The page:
Yeah, the strange part is I don't have any issues with the directness of the steering or instability of the car. I think it's really just subjective feel that's not up to snuff. The Z4M does have hydraulic steering compared to the electric in the regular Z4 so I certainly would expect a big difference there, even compared to a modified regular car. The M also has a much quicker steering ratio. I've never driven a non-M Z4 personally though. Right now I'm going back-and-forth between new OEM Z4M FCABs and the offset whiteline ones.

I haven't changed RTABs and they need to be done; they appear to be original. I have Lemforder (basically OEM) bushings and limiters sitting in my garage waiting to be installed. Will get a full custom alignment after that.
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      05-04-2022, 08:59 PM   #8
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Quote:
Originally Posted by Coi View Post
I haven't personally laid eyes on my FCABs but while my mechanic was doing my VANOS he looked at them and said they were 'showing signs of wear but not shot' or something along those lines. I have checked tie rods and those have no slop or movement whatsoever.

All of the suspension on my car seems original, so some of the rubber is definitely tired after 15 years and 80k miles. Based on your reply and others I think my steering feel isn't as good as it should be, even if there isn't slop during turn-in. I don't have any records of anything being replaced so FCABs and RTABs are on the table.
Front lower control arm bushings are also something that goes.

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      05-10-2022, 01:21 AM   #9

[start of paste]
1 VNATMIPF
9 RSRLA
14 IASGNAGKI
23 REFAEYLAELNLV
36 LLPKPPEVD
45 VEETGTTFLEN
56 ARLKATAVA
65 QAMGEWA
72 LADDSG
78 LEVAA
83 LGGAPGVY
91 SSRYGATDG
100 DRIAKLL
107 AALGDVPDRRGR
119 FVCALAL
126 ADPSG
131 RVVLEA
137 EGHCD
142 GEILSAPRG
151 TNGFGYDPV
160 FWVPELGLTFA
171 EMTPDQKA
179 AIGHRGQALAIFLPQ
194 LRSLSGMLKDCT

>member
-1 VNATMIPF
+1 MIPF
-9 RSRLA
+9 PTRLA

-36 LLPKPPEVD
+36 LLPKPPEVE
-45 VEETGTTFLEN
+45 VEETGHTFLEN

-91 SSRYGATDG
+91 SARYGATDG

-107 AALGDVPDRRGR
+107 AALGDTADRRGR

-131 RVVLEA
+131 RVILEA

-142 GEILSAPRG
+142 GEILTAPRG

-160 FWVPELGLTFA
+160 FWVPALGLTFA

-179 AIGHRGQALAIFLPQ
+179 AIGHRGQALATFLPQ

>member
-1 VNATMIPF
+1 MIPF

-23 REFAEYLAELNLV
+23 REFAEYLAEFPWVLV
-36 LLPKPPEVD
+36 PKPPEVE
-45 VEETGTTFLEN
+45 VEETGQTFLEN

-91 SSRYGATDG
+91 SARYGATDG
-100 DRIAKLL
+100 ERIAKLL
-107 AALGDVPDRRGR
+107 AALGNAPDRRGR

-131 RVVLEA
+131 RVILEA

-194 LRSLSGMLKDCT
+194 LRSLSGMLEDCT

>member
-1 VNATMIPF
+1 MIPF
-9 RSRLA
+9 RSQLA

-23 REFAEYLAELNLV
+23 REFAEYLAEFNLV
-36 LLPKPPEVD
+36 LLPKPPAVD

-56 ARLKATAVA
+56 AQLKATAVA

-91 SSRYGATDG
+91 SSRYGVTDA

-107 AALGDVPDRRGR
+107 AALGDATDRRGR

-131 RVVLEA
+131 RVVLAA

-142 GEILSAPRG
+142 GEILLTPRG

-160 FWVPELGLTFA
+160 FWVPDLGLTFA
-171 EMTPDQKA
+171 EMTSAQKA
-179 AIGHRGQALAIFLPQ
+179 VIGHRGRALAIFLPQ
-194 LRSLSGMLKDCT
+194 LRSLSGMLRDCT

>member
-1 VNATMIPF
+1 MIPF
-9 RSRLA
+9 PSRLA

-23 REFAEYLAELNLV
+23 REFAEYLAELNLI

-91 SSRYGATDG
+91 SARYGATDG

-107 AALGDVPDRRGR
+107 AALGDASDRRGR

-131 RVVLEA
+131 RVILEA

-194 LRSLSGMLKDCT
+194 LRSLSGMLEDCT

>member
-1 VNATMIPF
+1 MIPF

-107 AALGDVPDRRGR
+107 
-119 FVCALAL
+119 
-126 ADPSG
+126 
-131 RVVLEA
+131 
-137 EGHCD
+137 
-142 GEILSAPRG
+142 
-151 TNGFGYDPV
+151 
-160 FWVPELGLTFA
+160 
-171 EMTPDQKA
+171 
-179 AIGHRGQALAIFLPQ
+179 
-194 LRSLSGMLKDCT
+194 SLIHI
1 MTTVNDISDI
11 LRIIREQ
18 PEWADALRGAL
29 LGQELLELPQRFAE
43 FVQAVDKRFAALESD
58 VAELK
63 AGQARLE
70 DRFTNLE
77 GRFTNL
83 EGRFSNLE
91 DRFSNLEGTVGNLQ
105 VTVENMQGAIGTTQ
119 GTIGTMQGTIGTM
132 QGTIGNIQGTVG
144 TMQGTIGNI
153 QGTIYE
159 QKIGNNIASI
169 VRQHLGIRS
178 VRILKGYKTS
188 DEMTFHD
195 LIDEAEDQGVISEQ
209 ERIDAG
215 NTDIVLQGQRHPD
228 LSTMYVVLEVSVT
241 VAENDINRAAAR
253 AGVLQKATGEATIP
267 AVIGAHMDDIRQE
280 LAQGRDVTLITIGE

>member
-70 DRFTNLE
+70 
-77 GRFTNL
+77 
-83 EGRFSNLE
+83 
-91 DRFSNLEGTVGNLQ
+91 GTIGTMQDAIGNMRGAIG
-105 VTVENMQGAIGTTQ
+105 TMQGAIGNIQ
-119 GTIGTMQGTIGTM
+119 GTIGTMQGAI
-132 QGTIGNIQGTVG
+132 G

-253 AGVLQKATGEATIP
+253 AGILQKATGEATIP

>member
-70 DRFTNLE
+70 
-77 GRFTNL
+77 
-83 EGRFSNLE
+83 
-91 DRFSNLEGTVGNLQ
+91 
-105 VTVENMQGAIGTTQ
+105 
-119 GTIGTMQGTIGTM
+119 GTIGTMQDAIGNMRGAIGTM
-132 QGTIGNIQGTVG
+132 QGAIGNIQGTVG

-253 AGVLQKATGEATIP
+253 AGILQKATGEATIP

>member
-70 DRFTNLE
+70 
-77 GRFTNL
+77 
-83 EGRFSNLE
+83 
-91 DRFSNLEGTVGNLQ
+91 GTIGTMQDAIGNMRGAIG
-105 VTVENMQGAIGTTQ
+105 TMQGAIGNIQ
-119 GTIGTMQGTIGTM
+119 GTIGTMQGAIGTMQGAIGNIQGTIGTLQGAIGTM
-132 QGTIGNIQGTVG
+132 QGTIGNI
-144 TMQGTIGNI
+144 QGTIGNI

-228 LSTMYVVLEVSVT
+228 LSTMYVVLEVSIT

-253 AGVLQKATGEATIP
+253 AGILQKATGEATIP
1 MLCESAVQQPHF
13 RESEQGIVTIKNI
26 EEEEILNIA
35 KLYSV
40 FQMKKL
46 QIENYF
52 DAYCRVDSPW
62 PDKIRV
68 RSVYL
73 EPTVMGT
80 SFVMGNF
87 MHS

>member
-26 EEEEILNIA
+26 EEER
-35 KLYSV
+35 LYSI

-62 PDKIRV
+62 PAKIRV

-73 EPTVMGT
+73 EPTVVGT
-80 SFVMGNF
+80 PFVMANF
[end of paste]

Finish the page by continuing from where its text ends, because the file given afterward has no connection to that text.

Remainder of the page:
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Poly isn't a good material for FCABs. Too many people who install them see premature failures soon after to ever make this recommendable.

Try putting in some fresh OEM ones first, and if that still isn't enough then look at some delrin ones or Turner monoball. As stated above OEM bushings don't last long so it's best to just change them (and RTAB) as a maintenance item every 25-30k mi if you want to maintain feel without adding NVH
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      05-10-2022, 03:50 AM   #10
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Quote:
Originally Posted by jvit27 View Post
Poly isn't a good material for FCABs. Too many people who install them see premature failures soon after to ever make this recommendable.
Potentially only on track, with soft ones.

I've had powerflex fcabs for 12 years (roughly 50k miles), which is probably longer than most here, and they are still as new and still have that new feel. NVH is comparable to brand new OEM bushings
So for street use they are very very well suited. Far better than OEM rubber.

Delrin or monoballs is much much harder than PU
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      05-11-2022, 12:32 AM   #11
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Quote:
Originally Posted by GuidoK View Post
Potentially only on track, with soft ones.

I've had powerflex fcabs for 12 years (roughly 50k miles), which is probably longer than most here, and they are still as new and still have that new feel. NVH is comparable to brand new OEM bushings
So for street use they are very very well suited. Far better than OEM rubber.

Delrin or monoballs is much much harder than PU